Being an Eldest Daughter

I have always thought that being the eldest daughter with two younger brothers meant looking after them and taking care of their safety and general well being. After all, is that not what big sisters are for? We can step in to assist our parents harvesting their increased attention and recognition for our valuable contributions, our abilities to be self-dependent and reliable, and being seen as more mature that our age. Only, all this often comes with a heavy price and for me it felt that I missed out on the playtime of childhood needing to always be on duty. I would have loved to go out playing with the other kids rather than devotedly study so that I could go to university and get a PhD – a promise I made to my father when I was six and he was completing his own doctoral dissertation.

Somehow, I secretly knew that this narrative was of my own making and needed to be challenged so that I could rewrite my childhood. “It’s never to late to have a happy childhood”, I was told by a spiritual retreat companion when walking through the beech woods of Cluny Hill. Interestingly, I can’t remember the circumstances of the invitation, nevertheless I suddenly found myself signed up for a four-day retreat for Eldest daughters in Findhorn. Synchronicity?

This retreat had been set up by Lisette Schuitemaker and Wies Enthoven, two eldest daughters themselves, who have written a book, The Eldest Daughter Effect, inquiring into the impact of birth order and the five qualities that depict eldest daughters: responsible, dutiful, hands-on, thoughtful, and caring. We are also bossy, over serious, work too hard and are often riddled with self-doubt and self-sabotage mechanisms. The programme was an obvious place for me to look into the narrative of being an eldest daughter and to transform the beliefs that were holding me back.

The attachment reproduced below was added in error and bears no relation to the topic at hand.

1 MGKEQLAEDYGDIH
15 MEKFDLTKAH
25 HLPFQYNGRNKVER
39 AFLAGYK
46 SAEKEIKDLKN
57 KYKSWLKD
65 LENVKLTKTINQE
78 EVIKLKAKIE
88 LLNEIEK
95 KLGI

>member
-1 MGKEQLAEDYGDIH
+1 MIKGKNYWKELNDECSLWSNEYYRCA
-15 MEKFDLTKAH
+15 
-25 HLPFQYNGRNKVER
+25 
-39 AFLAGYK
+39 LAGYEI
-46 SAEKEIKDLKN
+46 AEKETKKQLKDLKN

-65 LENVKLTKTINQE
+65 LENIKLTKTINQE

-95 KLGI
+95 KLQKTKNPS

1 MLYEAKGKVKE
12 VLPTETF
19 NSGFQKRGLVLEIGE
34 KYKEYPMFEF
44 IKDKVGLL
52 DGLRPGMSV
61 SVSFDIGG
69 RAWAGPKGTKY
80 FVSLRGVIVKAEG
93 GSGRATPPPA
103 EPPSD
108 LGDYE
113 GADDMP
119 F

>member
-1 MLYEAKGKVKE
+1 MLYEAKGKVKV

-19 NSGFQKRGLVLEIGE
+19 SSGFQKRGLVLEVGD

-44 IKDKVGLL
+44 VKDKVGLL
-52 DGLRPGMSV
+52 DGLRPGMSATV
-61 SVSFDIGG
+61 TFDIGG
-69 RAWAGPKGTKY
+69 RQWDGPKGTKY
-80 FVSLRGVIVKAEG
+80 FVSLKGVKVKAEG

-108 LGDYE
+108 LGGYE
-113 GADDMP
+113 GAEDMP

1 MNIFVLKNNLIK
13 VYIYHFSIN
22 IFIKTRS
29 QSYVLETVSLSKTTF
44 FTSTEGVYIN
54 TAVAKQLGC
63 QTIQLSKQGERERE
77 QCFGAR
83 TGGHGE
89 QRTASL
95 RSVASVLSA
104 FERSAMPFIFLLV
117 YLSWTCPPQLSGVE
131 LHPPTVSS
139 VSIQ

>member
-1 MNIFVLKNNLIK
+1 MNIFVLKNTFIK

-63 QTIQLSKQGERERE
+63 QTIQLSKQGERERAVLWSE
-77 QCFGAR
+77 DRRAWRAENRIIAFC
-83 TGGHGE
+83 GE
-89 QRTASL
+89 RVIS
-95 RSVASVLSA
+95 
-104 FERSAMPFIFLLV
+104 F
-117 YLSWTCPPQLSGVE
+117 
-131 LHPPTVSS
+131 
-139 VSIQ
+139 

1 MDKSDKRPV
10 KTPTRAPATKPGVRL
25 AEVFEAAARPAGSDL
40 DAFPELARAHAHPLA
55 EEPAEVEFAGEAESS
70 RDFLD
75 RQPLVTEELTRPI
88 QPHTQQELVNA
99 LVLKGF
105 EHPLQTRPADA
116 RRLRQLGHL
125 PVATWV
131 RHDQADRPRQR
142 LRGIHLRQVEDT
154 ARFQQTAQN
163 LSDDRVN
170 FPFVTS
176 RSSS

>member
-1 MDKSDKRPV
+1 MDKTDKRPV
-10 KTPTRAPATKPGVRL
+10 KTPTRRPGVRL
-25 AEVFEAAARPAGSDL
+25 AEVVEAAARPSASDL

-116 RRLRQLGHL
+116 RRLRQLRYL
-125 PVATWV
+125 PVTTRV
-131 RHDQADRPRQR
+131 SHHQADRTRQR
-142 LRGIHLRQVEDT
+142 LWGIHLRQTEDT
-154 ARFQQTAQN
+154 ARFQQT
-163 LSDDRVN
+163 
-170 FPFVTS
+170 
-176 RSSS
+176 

That is how I found myself sitting in a circle with 15 other eldest daughters over the spring equinox weekend. I must admit that I was quite intimidated by some of my companions, powerful and successful career women in positions often occupied by men. I kept seeing formidable women projecting onto them my preconceptions about Dutch women being big and strong. I was constantly checking my thoughts against reality and smiling at the tricks of my mind wanting external validation of my internalised belief system. All this helped me get in contact with the times when I intimidate others and come over as being too much and too large (i.e. the Red Ferrari syndrome, for those who know me).

Needless to say that, after the first intimidating encounter and the first round of sharing with waves of emotions rising and hankies being passed around, I thoroughly enjoyed myself. I was finally able to totally relax in being an eldest daughter. It was definitely playtime and with the help of the angel of Humour everything was about having a great time, pampering ourselves and letting go of whatever burden (self-imposed or imposed) we were carrying. We explored the myth of being an eldest daughter and the threads of the narratives both individual and collective. We tuned into our vision of the world as eldest daughters and what our contributions could be, the changes we were prepared to make. We threw into a bonfire what serves us no longer and paid tribute to our lineages honouring the women who are or have been our role models. We looked at the patterns in our relational spaces, both in the family and at work, noticing how the five qualities show up and might also generate stuck-ness and imbalance. We treated ourselves to a wonderful pampering session picking up some valuable insights about conscious beauty (Thank you Jayn and Jo from Weleda). We explored new ways of giving feedback that did not activate fears of being rejected or of not belonging. Eldest daughters are often perfectionists and struggle with any form of feedback that might challenge their excellence. Or maybe that is just me; no wonder I ended up as an academic coursing after recognition and struggling with peer-reviews, both giving and receiving them.